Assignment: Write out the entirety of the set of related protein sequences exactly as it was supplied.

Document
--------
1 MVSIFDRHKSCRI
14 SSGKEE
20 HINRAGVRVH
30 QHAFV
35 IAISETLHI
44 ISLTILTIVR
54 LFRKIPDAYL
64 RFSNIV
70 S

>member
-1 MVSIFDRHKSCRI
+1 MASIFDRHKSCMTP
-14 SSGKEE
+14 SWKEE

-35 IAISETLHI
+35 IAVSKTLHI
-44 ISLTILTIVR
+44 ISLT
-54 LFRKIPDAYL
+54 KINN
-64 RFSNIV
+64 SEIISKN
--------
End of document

1 MVSIFDRHKSCRI
14 SSGKEE
20 HINRAGVRVH
30 QHAFV
35 IAISETLHI
44 ISLTILTIVR
54 LFRKIPDAYL
64 RFSNIV
70 S

>member
-1 MVSIFDRHKSCRI
+1 MASIFDRHKSCMTP
-14 SSGKEE
+14 SWKEE

-35 IAISETLHI
+35 IAVSKTLHI
-44 ISLTILTIVR
+44 ISLT
-54 LFRKIPDAYL
+54 KINN
-64 RFSNIV
+64 SEIISKN